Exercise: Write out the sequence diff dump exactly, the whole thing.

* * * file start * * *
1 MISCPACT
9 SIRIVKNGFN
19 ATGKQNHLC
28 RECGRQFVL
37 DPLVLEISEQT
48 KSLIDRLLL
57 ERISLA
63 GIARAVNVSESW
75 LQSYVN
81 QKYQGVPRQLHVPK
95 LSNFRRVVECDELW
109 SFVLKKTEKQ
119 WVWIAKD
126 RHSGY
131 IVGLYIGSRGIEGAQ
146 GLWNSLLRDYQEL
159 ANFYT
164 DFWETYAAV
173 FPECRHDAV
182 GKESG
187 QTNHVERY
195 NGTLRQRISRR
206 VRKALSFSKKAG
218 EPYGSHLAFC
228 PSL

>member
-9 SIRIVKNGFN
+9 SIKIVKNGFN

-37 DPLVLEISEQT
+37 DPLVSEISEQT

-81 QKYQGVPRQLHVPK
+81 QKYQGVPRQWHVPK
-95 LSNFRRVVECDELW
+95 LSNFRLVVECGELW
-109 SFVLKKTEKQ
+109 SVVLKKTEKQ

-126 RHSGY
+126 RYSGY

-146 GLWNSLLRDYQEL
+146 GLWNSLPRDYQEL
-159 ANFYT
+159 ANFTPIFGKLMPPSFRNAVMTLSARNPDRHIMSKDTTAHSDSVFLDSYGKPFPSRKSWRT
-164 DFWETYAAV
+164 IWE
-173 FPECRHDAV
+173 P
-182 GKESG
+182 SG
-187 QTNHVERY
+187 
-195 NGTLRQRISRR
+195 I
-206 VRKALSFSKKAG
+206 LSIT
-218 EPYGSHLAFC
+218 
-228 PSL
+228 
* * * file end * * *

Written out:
1 MISCPACT
9 SIRIVKNGFN
19 ATGKQNHLC
28 RECGRQFVL
37 DPLVLEISEQT
48 KSLIDRLLL
57 ERISLA
63 GIARAVNVSESW
75 LQSYVN
81 QKYQGVPRQLHVPK
95 LSNFRRVVECDELW
109 SFVLKKTEKQ
119 WVWIAKD
126 RHSGY
131 IVGLYIGSRGIEGAQ
146 GLWNSLLRDYQEL
159 ANFYT
164 DFWETYAAV
173 FPECRHDAV
182 GKESG
187 QTNHVERY
195 NGTLRQRISRR
206 VRKALSFSKKAG
218 EPYGSHLAFC
228 PSL

>member
-9 SIRIVKNGFN
+9 SIKIVKNGFN

-37 DPLVLEISEQT
+37 DPLVSEISEQT

-81 QKYQGVPRQLHVPK
+81 QKYQGVPRQWHVPK
-95 LSNFRRVVECDELW
+95 LSNFRLVVECGELW
-109 SFVLKKTEKQ
+109 SVVLKKTEKQ

-126 RHSGY
+126 RYSGY

-146 GLWNSLLRDYQEL
+146 GLWNSLPRDYQEL
-159 ANFYT
+159 ANFTPIFGKLMPPSFRNAVMTLSARNPDRHIMSKDTTAHSDSVFLDSYGKPFPSRKSWRT
-164 DFWETYAAV
+164 IWE
-173 FPECRHDAV
+173 P
-182 GKESG
+182 SG
-187 QTNHVERY
+187 
-195 NGTLRQRISRR
+195 I
-206 VRKALSFSKKAG
+206 LSIT
-218 EPYGSHLAFC
+218 
-228 PSL
+228 